by Daniel Dardailler
Compared to the HTML or MathML language, XML is one level up: it is a meta syntax used to describe these languages, as well as new ones and it provides no guarantee of device independence or textual alternate support. In this context, guidelines are needed that explain XML formats and tools designers how to include basic accessibility features - such as the ones present in HTML - in all their new development.
XML (Extensible Markup Language) is a meta-syntax, used to create new languages. It can be seen as a simplification of SGML (Standard Generalized Markup Language), designed to promote a wider acceptance in Web markets, but serving the same functionality of extensibility and new language design. HTML (Hypertext Markup Language) is one particular application of SGML, which covers one set of needs (simple hypertext documents) and one set of element and attributes.
For instance, in HTML, authors can write documents like:
<TITLE> XML and Accessibility </TITLE>
<BODY> <ADDRESS lang=fr> Daniel Dardailler </ADDRESS>
and they can only use elements (TITLE, H1, etc) defined by the HTML specification (which defines about a hundred), and their attributes.
In SGML and XML, authors can define their own set of elements, and end up with documents like:
<MENU>New England Restaurant </MENU>
<PHOTO url="clam.jpg">A large creamy bowl of clam showder, with bread crumbs on top</PHOTO>
which may fit more closely the needs of their information system.
Within W3C, the HTML language is now migrating from SGML to XML this is called XHTML including a modularization of HTML to suit the needs of a larger community (mobile users, Web TV, etc). XML is therefore not to be seen as a replacement of HTML, but as a new building layer on top of which HTML is to be placed, next to other languages designed by W3C, such as MathML (for representing mathematical formula), SMIL (for synchronizing multi media), SVG (for scalable graphics), etc., and other new languages designed by other organizations (such a OpenEBook, XML-EDI, etc).
The Web Accessibility Initiative (WAI) has done extensive work in the HTML area, resulting in lots of new functionalities being added to the version 4.0 of the language. One area of concern with the advent of XML is that the freedom of design it brings will result is a loss of accessibility features, present today because of HTML pervasive presence and widely available specification. For instance, one can design a set of XML tags that would prevent the creation of accessible document, such as:
<MENU>New England Restaurant </MENU>
with no way to include an alternate textual description of the photo, for instance.
But lets start by defining what we mean by accessible DTD and documents. An XML DTD is accessible if it enables and promotes the creation of accessible documents. A document is accessible if it can be equally understood by its targeted audience regardless of the device used to access it. For User-centric XML based languages, the message is simple: be device independent and export your semantics as much as you can. While the priority is stronger on the first aspect (multi-modality), both aspects are important, as without the knowledge of the meaning of the XML elements and attributes, there is little chance that alternative user agents can do something intelligent with just the document bits.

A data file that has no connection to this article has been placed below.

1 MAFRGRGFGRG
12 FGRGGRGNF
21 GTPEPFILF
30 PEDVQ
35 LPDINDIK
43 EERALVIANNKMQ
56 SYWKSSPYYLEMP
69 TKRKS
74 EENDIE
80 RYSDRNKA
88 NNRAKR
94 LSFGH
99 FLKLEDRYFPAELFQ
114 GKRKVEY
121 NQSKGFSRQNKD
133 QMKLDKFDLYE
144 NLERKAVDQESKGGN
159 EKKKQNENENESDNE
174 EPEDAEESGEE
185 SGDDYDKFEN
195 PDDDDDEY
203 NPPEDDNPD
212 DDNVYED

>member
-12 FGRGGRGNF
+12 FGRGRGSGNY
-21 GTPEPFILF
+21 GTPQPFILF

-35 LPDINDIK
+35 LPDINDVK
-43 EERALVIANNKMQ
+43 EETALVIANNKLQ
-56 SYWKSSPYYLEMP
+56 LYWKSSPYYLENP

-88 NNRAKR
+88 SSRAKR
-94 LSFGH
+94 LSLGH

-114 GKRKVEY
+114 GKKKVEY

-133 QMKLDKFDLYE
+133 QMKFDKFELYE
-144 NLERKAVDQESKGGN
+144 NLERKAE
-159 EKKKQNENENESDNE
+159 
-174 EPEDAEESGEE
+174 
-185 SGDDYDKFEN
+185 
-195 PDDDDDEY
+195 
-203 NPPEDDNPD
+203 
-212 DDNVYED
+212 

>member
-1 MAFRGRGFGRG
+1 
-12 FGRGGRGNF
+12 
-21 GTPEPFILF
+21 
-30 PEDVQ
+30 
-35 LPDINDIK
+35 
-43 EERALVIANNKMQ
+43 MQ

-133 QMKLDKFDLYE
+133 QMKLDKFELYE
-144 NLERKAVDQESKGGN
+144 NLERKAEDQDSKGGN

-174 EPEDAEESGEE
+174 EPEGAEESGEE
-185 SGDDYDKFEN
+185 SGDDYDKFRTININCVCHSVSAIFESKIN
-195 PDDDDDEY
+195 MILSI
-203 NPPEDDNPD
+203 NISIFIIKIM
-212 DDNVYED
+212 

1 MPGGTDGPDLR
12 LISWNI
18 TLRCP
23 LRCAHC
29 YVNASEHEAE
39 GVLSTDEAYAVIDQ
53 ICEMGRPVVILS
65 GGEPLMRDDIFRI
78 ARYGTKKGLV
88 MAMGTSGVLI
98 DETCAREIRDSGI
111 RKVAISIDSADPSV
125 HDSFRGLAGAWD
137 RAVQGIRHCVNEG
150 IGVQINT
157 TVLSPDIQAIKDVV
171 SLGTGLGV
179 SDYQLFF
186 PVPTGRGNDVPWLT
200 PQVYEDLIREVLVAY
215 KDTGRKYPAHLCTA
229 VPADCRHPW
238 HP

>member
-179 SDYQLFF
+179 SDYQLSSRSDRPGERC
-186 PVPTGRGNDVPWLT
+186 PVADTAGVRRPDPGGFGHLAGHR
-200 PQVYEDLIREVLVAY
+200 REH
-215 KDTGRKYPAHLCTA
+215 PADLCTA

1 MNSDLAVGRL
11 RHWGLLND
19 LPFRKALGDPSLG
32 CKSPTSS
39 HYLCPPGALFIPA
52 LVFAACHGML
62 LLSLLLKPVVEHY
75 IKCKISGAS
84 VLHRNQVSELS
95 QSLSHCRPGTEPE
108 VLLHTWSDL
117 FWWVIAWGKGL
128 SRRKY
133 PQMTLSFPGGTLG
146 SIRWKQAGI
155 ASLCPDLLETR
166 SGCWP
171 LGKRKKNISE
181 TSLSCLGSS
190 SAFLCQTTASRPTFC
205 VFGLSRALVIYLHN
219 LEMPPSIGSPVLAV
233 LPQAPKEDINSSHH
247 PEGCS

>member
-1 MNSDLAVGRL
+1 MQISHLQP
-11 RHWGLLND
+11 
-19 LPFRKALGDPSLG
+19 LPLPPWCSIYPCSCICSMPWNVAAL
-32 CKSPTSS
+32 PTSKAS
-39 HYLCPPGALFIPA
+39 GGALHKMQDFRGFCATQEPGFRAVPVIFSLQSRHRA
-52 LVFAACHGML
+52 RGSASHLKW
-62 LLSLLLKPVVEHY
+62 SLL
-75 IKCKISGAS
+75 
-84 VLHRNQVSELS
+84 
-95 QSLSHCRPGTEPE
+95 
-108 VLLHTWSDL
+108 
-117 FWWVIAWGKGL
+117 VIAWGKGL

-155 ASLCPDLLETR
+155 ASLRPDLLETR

This semantic knowledge can be provided through human readable documentation of course, but having machine readable assertions of some semantics that can then be used to present the document in various media is paramount for seamless access (ie, you dont need a programmer, you just need a program).
Guidelines for Designers of User Interface-oriented XML Tagset
This section provides a list of proposed abstract guidelines. Some examples of checkpoints are provided, and detailed checkpoints and techniques that DTD designers can follow to achieve accessibility when designing new XML DTDs still have to be defined by WAI and W3C.
1. Ensure that authors can associate a text description with any non-text content (graphics, sound, multimedia, scripts, etc.):
2. Create semantically-rich languages. Do not define presentation elements or attributes:
3. Export semantics:
4. design an accessible user interface:
An additional advice we give to DTD designers is that in their specification itself (the documentation) they always emphasize the accessibility features of their new language and try to include accessibility as part of any conformance statement that they introduce (be it for the document themselves, or for readers/editors of the language). See the Scalable Vector Graphics (SVG) specification for an example of both practices (http://www.w3.org/Graphics/SVG/).
Our primary message is simple: be device independent, and export your semantics as much as you can. We believe abstract guidelines and verifiable checkpoints/ techniques (using implementation mechanisms associated with abstract guidelines) are the best way to address this problem and we are in process of defining them in the framework of the WAI at W3C.
WAI and XML: http://www.w3.org/WAI/PF/xmlgl
Daniel Dardailler - W3C
Tel: +33 4 9238 7983